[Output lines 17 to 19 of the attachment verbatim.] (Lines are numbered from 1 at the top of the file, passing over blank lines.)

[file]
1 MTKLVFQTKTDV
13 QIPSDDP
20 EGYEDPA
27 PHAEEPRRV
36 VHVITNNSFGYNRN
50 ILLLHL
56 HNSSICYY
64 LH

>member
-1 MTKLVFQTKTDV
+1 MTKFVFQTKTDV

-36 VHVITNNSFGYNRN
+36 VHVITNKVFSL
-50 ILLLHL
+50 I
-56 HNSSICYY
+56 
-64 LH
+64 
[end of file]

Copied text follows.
+56 
-64 LH
+64 